Breed pomeranians Discussions

Discussion in 'Pomeranian' started by NiCS, Nov 5, 2023.

  1. NiCS

    NiCS New Member

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    Breed pomeranians

    I hope my message finds you well all.

    I have a pomeranian small spitz female(she has 4kg at 3 years old) and our neighbors
    have a male Pomeranian(boo or toy) of 4years old that has 2kg.

    We we're thinking to breed them but taking in consideration the size difference would that be a problem?

    Puppies will be only for us not for sale and I am asking this hoping that someone else got through this situation before.

    She is small spitz pomeranian not regular spitz because I know that this might raise confusion.

    I'm waiting for your replies
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  3. Toedtoes

    Toedtoes Member

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    So you are prepared to potentially have 8-12 puppies between the two of you? For their entire lives?

    Not only is there a size issue, but you will need both dogs checked out by a vet, including genetic testing, to make sure they don't pass on any number of genetic diseases.

    Where did your dogs come from? Are they registered? Did the breeder do testing on their parents? Do you have copies of those test results? If not, then odds are they were not properly bred ensuring their genetic and temperament health.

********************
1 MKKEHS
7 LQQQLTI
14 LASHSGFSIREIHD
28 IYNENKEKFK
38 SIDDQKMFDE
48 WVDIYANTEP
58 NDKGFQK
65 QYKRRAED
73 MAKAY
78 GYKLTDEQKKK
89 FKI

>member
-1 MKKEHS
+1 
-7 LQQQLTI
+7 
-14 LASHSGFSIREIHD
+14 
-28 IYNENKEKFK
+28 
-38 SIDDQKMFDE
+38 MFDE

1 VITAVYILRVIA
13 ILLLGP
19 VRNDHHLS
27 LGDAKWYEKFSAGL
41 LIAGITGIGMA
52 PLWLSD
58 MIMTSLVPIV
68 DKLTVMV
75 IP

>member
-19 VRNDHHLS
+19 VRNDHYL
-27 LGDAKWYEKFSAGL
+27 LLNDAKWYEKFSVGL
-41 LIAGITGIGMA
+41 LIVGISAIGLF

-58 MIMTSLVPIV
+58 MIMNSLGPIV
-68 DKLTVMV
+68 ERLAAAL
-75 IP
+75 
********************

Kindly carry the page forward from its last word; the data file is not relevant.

While your current dogs are wonderful, I can guarantee you that 90% of the people who breed their wonderful dog so they can have a puppy of equal wonderfullness are disappointed. You cannot guarantee that any of the puppies will be at all like your dog.
  4. CaroleC

    CaroleC Member

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    Please don't choose a stud for your girl just because he is a neighbour. I would first make sure your registration papers are in order, and then look up the health requirements for your breed. (see your national Kennel Club for these). The very minimum would be a thorough vet check, paying attention to the structure of the patella joints - which can be a particular problem in toy dogs.
    Next to choose a sire. You could visit a breed show and speak to some of the owners, or if your girl is well bred, you could ask her breeder to recommend a stud who might suit her bloodlines. The male should be chosen with care and attention to his health record too.
    A Pom is not likely to have a large litter, but tiny puppies can need a lot of care to get started, so be prepared to put your life on hold for three months. Breeding dogs is not a simple process.

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